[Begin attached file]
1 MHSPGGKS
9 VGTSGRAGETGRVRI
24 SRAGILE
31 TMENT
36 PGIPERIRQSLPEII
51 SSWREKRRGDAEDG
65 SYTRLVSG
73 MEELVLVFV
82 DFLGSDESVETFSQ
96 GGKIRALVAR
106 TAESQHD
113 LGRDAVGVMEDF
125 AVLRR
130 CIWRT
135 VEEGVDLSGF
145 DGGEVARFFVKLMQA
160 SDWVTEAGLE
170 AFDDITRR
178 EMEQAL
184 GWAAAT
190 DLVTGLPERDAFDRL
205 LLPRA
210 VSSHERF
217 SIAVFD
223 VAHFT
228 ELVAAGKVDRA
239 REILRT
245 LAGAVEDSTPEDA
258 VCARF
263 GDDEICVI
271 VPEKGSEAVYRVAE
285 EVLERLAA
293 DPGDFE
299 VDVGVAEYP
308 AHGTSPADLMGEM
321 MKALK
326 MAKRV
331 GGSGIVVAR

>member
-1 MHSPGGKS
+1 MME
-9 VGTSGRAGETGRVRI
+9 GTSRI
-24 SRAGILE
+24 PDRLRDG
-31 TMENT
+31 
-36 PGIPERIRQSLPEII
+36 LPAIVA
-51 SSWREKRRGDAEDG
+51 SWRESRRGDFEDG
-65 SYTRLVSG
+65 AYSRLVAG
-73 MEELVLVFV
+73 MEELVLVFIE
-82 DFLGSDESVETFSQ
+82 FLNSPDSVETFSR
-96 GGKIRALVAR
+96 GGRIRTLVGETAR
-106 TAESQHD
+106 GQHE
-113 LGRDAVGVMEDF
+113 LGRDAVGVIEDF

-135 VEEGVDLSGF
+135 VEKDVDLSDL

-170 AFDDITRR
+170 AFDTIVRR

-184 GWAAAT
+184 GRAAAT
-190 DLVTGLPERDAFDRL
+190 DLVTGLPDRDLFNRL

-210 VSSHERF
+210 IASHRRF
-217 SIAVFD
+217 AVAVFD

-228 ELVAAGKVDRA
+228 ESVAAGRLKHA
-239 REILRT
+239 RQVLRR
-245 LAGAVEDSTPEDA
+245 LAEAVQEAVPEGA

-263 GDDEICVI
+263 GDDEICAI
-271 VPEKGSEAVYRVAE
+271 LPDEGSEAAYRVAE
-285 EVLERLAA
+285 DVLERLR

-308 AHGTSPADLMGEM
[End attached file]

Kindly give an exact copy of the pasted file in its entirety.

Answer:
1 MHSPGGKS
9 VGTSGRAGETGRVRI
24 SRAGILE
31 TMENT
36 PGIPERIRQSLPEII
51 SSWREKRRGDAEDG
65 SYTRLVSG
73 MEELVLVFV
82 DFLGSDESVETFSQ
96 GGKIRALVAR
106 TAESQHD
113 LGRDAVGVMEDF
125 AVLRR
130 CIWRT
135 VEEGVDLSGF
145 DGGEVARFFVKLMQA
160 SDWVTEAGLE
170 AFDDITRR
178 EMEQAL
184 GWAAAT
190 DLVTGLPERDAFDRL
205 LLPRA
210 VSSHERF
217 SIAVFD
223 VAHFT
228 ELVAAGKVDRA
239 REILRT
245 LAGAVEDSTPEDA
258 VCARF
263 GDDEICVI
271 VPEKGSEAVYRVAE
285 EVLERLAA
293 DPGDFE
299 VDVGVAEYP
308 AHGTSPADLMGEM
321 MKALK
326 MAKRV
331 GGSGIVVAR

>member
-1 MHSPGGKS
+1 MME
-9 VGTSGRAGETGRVRI
+9 GTSRI
-24 SRAGILE
+24 PDRLRDG
-31 TMENT
+31 
-36 PGIPERIRQSLPEII
+36 LPAIVA
-51 SSWREKRRGDAEDG
+51 SWRESRRGDFEDG
-65 SYTRLVSG
+65 AYSRLVAG
-73 MEELVLVFV
+73 MEELVLVFIE
-82 DFLGSDESVETFSQ
+82 FLNSPDSVETFSR
-96 GGKIRALVAR
+96 GGRIRTLVGETAR
-106 TAESQHD
+106 GQHE
-113 LGRDAVGVMEDF
+113 LGRDAVGVIEDF

-135 VEEGVDLSGF
+135 VEKDVDLSDL

-170 AFDDITRR
+170 AFDTIVRR

-184 GWAAAT
+184 GRAAAT
-190 DLVTGLPERDAFDRL
+190 DLVTGLPDRDLFNRL

-210 VSSHERF
+210 IASHRRF
-217 SIAVFD
+217 AVAVFD

-228 ELVAAGKVDRA
+228 ESVAAGRLKHA
-239 REILRT
+239 RQVLRR
-245 LAGAVEDSTPEDA
+245 LAEAVQEAVPEGA

-263 GDDEICVI
+263 GDDEICAI
-271 VPEKGSEAVYRVAE
+271 LPDEGSEAAYRVAE
-285 EVLERLAA
+285 DVLERLR

-308 AHGTSPADLMGEM